Past studies have shown that birds use their wings not only for flight, but also when ascending steep inclines. Uphill flap-running or wing-assisted incline running (WAIR) is used by both flight-incapable fledglings and flight-capable adults to retreat to an elevated refuge. Despite the broadly varying direction of travel during WAIR, level, and descending flight, recent studies have found that the basic wing path remains relatively invariant with reference to gravity. If so, joints undergo disparate motions to maintain a consistent wing path during those specific flapping modes. The underlying skeletal motions, however, are masked by feathers and skin. To improve our understanding of the form-functional relationship of the skeletal apparatus and joint morphology with a corresponding locomotor behavior, we used XROMM (X-ray Reconstruction of Moving Morphology) to quantify 3-D skeletal kinematics in chukars (Alectoris chukar) during WAIR (ascending with legs and wings) and ascending flight (AF, ascending with wings only) along comparable trajectories. Evidence here from the wing joints demonstrates that the glenohumeral joint controls the vast majority of wing movements. More distal joints are primarily involved in modifying wing shape. All bones are in relatively similar orientations at the top of upstroke during both behaviors, but then diverge through downstroke. Total excursion of the wing is much smaller during WAIR and the tip of the manus follows a more vertical path. The WAIR stroke appears “truncated” relative to ascending flight, primarily stemming from ca. 50% reduction in humeral depression. Additionally, the elbow and wrist exhibit reduced ranges of angular excursions during WAIR. The glenohumeral joint moves in a pattern congruent with being constrained by the acrocoracohumeral ligament. Finally, we found pronounced lateral bending of the furcula during the wingbeat cycle during ascending flight only, though the phasic pattern in chukars is opposite of that observed in starlings (Sturnus vulgaris). HubMed – depression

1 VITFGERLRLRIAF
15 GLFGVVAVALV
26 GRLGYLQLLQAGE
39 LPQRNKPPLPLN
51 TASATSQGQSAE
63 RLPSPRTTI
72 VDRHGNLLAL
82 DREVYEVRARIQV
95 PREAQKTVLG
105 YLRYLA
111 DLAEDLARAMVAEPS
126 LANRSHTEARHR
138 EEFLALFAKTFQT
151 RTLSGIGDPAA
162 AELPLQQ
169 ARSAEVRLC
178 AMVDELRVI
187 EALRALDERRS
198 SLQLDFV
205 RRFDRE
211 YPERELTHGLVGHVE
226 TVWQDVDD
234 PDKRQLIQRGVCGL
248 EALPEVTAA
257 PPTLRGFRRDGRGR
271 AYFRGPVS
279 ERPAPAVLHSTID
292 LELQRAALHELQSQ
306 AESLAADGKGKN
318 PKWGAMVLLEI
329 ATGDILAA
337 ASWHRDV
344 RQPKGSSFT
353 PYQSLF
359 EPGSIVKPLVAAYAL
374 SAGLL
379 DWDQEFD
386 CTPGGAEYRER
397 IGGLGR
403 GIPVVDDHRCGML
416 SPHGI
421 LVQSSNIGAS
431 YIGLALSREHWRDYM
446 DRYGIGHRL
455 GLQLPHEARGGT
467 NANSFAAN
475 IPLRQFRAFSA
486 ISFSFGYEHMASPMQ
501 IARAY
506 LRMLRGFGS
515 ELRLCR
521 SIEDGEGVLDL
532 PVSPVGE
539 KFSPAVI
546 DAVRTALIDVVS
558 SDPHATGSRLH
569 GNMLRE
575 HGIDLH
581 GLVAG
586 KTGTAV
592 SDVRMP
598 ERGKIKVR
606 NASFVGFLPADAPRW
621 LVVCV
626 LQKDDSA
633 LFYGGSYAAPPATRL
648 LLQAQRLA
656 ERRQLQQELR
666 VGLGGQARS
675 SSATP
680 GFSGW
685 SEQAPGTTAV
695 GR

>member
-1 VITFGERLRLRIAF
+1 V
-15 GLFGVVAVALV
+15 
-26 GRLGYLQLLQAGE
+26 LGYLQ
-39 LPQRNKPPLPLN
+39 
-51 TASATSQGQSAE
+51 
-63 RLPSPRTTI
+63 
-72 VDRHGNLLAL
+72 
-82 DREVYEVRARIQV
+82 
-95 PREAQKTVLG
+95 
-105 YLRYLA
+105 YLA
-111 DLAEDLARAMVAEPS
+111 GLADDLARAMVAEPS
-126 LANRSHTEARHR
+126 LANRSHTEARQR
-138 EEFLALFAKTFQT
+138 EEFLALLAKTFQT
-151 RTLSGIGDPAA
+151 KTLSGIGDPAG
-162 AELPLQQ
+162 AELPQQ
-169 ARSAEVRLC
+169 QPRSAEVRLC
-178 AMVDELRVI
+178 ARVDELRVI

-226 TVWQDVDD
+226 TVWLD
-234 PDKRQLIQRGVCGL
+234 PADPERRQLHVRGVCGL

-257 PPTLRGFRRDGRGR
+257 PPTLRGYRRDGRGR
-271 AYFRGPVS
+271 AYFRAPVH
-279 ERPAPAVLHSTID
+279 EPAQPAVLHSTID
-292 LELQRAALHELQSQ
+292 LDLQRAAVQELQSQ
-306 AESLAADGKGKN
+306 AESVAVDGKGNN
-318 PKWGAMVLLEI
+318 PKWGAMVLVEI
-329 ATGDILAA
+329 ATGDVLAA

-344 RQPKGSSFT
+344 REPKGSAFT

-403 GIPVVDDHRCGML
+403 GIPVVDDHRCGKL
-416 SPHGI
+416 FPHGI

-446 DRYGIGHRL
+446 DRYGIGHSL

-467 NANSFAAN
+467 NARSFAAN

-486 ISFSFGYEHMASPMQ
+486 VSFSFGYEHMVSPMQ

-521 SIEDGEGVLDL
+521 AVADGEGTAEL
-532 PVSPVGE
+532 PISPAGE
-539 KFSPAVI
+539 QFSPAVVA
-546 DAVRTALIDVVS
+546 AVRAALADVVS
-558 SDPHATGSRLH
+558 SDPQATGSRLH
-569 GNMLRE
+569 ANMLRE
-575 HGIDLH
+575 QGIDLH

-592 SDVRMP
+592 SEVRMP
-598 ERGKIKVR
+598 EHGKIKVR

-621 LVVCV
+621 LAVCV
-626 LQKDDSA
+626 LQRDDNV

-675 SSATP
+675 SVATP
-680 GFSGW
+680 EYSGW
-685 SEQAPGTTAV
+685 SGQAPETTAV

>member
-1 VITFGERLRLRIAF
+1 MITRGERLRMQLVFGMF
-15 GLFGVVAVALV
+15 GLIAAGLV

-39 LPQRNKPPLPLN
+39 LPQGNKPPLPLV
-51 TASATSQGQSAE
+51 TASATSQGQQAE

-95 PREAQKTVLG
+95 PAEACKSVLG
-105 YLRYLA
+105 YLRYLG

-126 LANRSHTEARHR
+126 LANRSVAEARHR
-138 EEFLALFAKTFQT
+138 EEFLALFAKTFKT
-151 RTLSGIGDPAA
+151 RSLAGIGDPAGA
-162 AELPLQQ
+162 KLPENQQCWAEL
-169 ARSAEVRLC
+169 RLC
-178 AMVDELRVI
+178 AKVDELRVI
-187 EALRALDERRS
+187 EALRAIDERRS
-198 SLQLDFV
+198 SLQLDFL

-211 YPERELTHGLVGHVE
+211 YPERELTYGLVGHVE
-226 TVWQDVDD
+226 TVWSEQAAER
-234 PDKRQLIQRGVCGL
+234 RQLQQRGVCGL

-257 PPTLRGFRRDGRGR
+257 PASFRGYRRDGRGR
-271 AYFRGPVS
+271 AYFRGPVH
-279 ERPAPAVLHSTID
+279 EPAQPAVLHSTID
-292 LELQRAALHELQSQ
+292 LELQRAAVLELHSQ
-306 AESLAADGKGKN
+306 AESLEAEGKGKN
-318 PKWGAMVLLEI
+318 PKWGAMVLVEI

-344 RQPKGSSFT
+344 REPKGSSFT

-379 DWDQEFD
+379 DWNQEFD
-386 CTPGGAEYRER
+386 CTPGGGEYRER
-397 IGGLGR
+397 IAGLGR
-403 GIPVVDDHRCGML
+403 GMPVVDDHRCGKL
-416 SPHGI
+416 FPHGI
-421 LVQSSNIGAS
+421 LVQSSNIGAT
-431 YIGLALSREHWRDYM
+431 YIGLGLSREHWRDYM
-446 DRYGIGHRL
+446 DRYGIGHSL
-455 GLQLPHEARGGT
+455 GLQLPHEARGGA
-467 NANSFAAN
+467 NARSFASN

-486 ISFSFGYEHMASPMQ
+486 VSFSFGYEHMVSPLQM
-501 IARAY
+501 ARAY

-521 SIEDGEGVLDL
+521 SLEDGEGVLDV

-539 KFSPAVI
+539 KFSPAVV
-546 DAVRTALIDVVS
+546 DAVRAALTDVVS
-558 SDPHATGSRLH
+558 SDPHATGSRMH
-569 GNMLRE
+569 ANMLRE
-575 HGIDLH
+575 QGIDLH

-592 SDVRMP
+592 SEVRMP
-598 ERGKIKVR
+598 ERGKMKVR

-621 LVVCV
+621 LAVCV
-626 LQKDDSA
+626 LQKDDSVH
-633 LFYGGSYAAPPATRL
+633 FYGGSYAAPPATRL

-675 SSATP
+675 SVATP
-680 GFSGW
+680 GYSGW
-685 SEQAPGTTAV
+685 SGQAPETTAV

Yohimbine Promotes Cardiac NE Release and Prevents LPS-Induced Cardiac Dysfunction via Blockade of Presynaptic ?2A-Adrenergic Receptor.